Tuesday, September 13, 2022

Myron Whitney, a Massachusetts bass

WHITNEY, Myron William (b Ashby, Mass 5 September 1835; d Sandwich, Mass 17 September 1910)


American bass who found considerable success as, in particular, a sacred singer, on both sides of the Atlantic.


The fine career of Mr Whitney, and the details of his life, have both been much written about, with only the occasional much-copied misstatement, but I shall nevertheless repeat them here. Myron Whitney was born in the small town of Ashby, Massachusetts, where his father, William Whitney, was a farmer. His mother was Fannie née Lincoln. We are told that sang as a boy in church, and by his twenties had moved to Boston, to study with E H Frost, and to work (although the 1855 census describes him as a mason) as a bass chorister in the choir of Boston’s Tremont Temple. There he met and married the young singer Eleanor (‘Nelly’) Breasha (b Chelsea, Vermont  4 November 1841, d Sandwich, Mass 20 December 1910) (m 4 May 1859).


It is said that he made his first significant appearance as a soloist singing the bass music of The Messiah at the Temple in 1858, and with the local Handel and Haydn Society in the same work in 1861. I can’t find a contemporary record of these occasions, for the soloists aren’t always billed, but I do spot him in 1858, assisting Frost in a ‘Musical Convention’ at the Temple, and in 1859-1860 featured with Father Kemp’s Celebrated Old Folks Concert Company, singing hymns and ballads with Emma Nichols. 

I daresay the Massachusetts papers of yore hold some record of the engagements he fulfilled over the next half-dozen years –I pick him up only in Hartford, Conn in The Messiah and performing a Festival Ode by local John G Barnett in June 1862. The press assured that ‘his voice and singing was very much admired’.


The name of Whitney was thoroughly current in the Boston area around this time – tenor James Whitney was a well-known local vocalist (until he eloped with someone’s wife), Mr H L Whitney also sang tenor, and Albert H Whitney was on the singing scene as well – so our basso Whitney soon became designated as Mr M W Whitney.


Between 1867 and 1869 I see Mr M W Whitney singing in a variety of oratorios, including on the occasion of the 1868 Boston Musical Festival, where he sang Samson and The Messiah alongside Parepa. Then, at over 30 years of age, having established a largely local reputation, Whitney decided to travel to Europe, for several months, to study. We are told that he went first to Florence, to take lessons from Luigi Vannuccini, a teacher who had attracted a useful American clientele, and thence to London, where he put himself under Alberto Randegger.  The Randegger connection won him his first British appearance (as it would win him many others) singing the bass parts in the quartets to Carl Stepan’s Elijah at St James’s Hall for Joseph Barnby.


Returning to Boston in March 1869, he staged a concert (21 April) of his own, which drew much praise: ‘the bass singer well known in our Oratorios, who returned a few weeks since from Europe, has certainly made the most of his short period of study in Milan and London. In the Complimentary Concert given to him in the Music Hall on Wednesday evening, April 21, a large audience listened with rare satisfaction to his greatly improved voice, as well as large and even delivery. His tones, always grand and manly, have grown more round and musical throughout their compass, especially in the upper range, and he does all with more artistic certainty and ease … a spirited song by the London Randegger, served well to show his vocal qualities and execution. The common trick of basses, of making a point of a very low bass note, because exceptional, may be pardoned on the occasion’.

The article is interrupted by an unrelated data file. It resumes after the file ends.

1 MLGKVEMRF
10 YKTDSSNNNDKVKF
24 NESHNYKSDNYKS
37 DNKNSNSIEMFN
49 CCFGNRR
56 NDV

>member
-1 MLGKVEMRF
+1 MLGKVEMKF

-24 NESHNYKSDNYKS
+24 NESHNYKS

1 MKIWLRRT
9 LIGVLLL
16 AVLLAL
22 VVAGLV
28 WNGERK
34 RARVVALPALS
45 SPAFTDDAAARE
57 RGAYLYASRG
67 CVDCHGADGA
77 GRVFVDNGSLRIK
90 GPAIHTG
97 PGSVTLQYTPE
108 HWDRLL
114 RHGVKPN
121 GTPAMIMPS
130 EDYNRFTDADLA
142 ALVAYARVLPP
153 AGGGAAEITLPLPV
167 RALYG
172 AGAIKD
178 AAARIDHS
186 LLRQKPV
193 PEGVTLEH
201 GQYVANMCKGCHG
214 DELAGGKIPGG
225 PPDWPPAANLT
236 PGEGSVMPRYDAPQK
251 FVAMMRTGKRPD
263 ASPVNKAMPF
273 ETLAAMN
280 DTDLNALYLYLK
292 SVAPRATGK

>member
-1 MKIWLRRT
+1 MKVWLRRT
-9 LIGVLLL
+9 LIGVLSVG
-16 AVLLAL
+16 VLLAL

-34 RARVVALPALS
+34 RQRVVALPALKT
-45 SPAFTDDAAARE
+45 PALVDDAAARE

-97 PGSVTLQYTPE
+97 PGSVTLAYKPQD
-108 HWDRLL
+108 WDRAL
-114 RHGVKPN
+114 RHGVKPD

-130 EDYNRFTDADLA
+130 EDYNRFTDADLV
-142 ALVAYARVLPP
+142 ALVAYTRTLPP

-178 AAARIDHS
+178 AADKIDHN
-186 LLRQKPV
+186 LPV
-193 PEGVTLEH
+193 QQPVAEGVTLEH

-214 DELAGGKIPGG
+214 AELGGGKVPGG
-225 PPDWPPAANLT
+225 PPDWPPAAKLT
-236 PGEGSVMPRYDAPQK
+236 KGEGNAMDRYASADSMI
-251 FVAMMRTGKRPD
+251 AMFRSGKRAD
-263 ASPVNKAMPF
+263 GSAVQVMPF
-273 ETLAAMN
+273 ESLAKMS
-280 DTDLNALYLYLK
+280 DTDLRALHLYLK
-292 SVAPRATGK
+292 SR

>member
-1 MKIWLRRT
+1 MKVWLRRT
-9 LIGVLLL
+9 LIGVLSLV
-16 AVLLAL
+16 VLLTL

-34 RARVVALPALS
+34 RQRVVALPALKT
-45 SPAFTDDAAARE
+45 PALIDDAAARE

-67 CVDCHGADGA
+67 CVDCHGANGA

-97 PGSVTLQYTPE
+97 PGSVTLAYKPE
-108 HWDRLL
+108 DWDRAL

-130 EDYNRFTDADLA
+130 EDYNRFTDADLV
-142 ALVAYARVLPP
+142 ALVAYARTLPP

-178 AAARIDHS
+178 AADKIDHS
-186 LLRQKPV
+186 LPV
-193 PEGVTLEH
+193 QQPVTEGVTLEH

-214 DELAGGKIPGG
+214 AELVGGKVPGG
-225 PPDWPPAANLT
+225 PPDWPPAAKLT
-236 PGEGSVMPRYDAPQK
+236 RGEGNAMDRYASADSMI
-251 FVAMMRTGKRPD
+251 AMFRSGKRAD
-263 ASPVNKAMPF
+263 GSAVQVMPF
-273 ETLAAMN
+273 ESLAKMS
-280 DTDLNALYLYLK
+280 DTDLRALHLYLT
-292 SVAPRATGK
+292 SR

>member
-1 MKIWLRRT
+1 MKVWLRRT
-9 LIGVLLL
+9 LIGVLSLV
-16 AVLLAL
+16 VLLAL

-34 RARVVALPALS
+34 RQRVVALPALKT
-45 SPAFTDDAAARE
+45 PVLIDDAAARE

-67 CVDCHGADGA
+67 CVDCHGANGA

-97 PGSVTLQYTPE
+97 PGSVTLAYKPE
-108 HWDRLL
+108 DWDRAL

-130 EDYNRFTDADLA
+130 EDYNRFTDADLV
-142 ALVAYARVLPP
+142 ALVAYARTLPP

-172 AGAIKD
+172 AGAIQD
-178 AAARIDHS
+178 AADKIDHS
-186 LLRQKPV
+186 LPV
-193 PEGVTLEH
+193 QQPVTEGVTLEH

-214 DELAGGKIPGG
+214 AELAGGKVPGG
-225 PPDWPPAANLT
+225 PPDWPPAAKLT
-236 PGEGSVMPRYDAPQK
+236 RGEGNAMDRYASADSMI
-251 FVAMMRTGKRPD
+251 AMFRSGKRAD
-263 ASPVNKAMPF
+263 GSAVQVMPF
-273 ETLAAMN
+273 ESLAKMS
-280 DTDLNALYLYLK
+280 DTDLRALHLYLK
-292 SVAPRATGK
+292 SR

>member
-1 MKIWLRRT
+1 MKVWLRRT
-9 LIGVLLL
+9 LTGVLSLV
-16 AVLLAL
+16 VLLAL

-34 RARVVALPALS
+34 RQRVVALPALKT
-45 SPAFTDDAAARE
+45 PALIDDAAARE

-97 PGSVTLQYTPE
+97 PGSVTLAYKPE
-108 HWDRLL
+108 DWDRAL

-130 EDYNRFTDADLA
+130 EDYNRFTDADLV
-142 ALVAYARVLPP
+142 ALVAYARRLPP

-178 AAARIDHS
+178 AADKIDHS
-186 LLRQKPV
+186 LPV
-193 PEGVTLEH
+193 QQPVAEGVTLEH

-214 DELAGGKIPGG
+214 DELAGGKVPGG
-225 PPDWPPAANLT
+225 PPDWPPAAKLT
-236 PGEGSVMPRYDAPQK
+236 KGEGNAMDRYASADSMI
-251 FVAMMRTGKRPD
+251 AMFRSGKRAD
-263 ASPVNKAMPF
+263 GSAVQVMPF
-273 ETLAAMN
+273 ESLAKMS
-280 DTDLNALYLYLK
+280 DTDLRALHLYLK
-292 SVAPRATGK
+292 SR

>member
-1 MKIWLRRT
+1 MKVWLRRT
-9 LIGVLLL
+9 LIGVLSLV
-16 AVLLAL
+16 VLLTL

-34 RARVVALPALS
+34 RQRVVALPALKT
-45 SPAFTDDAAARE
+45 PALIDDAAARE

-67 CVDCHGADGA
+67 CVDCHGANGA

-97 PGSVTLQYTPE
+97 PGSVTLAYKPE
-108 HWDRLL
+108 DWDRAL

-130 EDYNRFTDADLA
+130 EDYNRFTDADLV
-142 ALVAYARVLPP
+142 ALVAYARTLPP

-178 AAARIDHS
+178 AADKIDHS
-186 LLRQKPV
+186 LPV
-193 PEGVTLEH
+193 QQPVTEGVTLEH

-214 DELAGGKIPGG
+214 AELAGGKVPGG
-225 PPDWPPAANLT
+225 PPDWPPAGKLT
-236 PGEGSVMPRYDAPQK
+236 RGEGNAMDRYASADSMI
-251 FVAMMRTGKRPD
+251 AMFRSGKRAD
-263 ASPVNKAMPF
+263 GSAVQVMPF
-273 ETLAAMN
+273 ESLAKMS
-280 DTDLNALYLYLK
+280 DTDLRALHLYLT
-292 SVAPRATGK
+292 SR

Now established as the premier basso of the county, his performances were received with accolades, although the Boston press did not hesitate to find fault where it lurked, as on the occasion of the 1870 festive Messiah: ‘The grand Bass solos were entrusted on both nights, of course, to Mr. Whitney: for who else could do them better or so well? By his grand voice, and dignified, grand rendering, he bore among the chief honors. He seems in a great degree to have got the better of a certain heaviness and stiffness of delivery, as well as a certain hollowness in some of his large tones, so that he sings now with an unction and a sympathetic fervor, which, added to his other qualities, make him a very noble Oratorio singer’.

Indeed, if there were a fault to find with Mr Whitney as a performer, it was apparently a stuffiness, a pomposity of demeanour and tone, which was noted in America and Britain for much of his career. He sang for the first half of 1871 in America, featuring in the Boston Musical Festival alongside Mme Rudersdorff, at the National Music Conference, and delivering his Elijah, his Messiah, his ‘Qui sdegno’, his ‘Per questo bello mano’ or his ‘Die beiden Grenadiere’ in concerts in the Eastern states, before heading back to Britain.


There, doubtless through Randegger, he had been engaged (along with the composer’s inseparable Madame Rudersdorff) for Rivière’s Covent Garden Proms. His ‘Beiden Grenadiere’ proved too ‘gloomy’ for the proms audience (‘A bass from Boston of whose powers it would be scarcely fair to speak before hearing him in something more effective that Schumann’s ‘Two Grenadiers’), but Randegger’s ‘There’s nothing like a freshening breeze’ and Mendelssohn’s ‘The Hunter’ soon set things to right. Over the season, he gave Rocco’s Gold aria (Fidelio), Guglielmo’s ‘A sailor’s life for me’, Cotter Nixon’s ‘Tubal Cain’, ‘The Wanderer’ ‘I am a Roamer’ and ‘O beauteous daughter of the starry race’, but scored by far his greatest success in the various oratorios staged for Madame Rudersdorff (Stabat Mater, Messiah, Mozart Mass in GElijah). ‘He is more at home in sacred than secular music’ nodded the press.

The Proms contract over, he continued on with the Randegger-Rudersdorff combination, and went out in a concert party with them and the couple’s other pupils Arthur Byron and Anna Drasdil. They gave Die erste Walpurgisnacht at Crystal Palace, Elijah at Birmingham and Glasgow, as well as concerts (‘How willing my paternal love’, ‘It is enough’ ‘Star of Hope, ‘Non piu andrai’, ‘Over a Green Hill’) before Whitney was forced out of the party by an attack of typhoid, which forced him, amongst other things, to forfeit his first appearance with the Sacred Harmonic Society.